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The Battle of Leghorn, 4 March 1653

Willem Hermansz van Diest, The Battle of Leghorn, 4 March 1653, oil on canvas, 995 mm x 890 mm, dated mid 17th century. National Maritime Museum, Greenwich, London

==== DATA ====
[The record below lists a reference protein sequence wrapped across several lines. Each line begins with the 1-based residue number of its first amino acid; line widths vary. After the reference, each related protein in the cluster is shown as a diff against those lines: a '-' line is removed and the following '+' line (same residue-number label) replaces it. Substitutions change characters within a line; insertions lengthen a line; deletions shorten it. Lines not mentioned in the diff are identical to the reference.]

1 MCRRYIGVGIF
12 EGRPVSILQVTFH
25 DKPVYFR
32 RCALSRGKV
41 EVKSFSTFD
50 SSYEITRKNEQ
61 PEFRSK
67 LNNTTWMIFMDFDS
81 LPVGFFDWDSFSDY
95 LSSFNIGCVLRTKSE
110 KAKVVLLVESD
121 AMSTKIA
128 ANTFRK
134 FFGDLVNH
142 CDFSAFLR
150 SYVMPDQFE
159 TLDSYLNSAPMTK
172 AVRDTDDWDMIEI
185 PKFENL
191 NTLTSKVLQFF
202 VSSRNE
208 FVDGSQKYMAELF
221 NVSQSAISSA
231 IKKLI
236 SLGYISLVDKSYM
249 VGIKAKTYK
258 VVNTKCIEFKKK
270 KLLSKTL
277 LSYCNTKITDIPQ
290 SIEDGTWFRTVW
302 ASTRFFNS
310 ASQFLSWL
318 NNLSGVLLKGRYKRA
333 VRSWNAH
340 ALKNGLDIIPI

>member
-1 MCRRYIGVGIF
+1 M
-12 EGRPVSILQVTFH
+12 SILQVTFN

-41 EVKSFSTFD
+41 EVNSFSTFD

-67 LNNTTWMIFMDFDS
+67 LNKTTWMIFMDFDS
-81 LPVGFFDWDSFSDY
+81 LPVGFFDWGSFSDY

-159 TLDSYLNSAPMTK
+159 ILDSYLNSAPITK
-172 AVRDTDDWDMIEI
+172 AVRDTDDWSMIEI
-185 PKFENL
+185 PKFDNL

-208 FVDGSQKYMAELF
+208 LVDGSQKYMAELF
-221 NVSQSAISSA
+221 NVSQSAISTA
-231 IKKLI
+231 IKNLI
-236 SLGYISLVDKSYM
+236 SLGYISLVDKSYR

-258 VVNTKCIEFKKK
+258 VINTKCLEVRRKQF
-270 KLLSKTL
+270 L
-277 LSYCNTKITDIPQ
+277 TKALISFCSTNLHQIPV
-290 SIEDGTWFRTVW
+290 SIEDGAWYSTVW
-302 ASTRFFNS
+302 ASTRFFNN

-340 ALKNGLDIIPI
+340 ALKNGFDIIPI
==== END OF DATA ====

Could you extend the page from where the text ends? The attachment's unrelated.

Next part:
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Early in 1653 the English position in the Mediterranean became critical, the Dutch had been blockading Captain Appleton’s squadron in Leghorn while the rest of the English ships under Captain Badiley were at Elba. The Dutch massed all their ships off Leghorn, enabling Badiley to leave Elba and attempt to join Appleton. The Grand Duke of Tuscany was urging Appleton to leave and a scheme was tried for Badiley to beat up to the Dutch while Appleton was to run before the wind out of Leghorn and meet him as he reached the Dutch. It was a difficult manoeuvre to time and in the event Appleton sailed too soon and was badly beaten before Badiley could get into action. Only one ship fought her way through to join Badiley who, seeing that the situation was hopeless, quitted the Mediterranean. In the centre of the picture van Galen, whose flagship is seen in port-quarter view, has just succeeded in blowing up the ‘Bonaventure’ with her starboard broadside. In the right background more ships are in action, with Leghorn beyond, and in the left background the battle also rages. There seems to be some confusion as to which was the Dutch flagship, since van Galen is painted with his flag in the ‘Moon’, 40 guns, which was Captain Cornelis Tromp’s ship, while he in fact commanded the ‘Zeven Provincien’, 40 guns. The artist was born in the Hague and was an early painter in the Dutch realist style.

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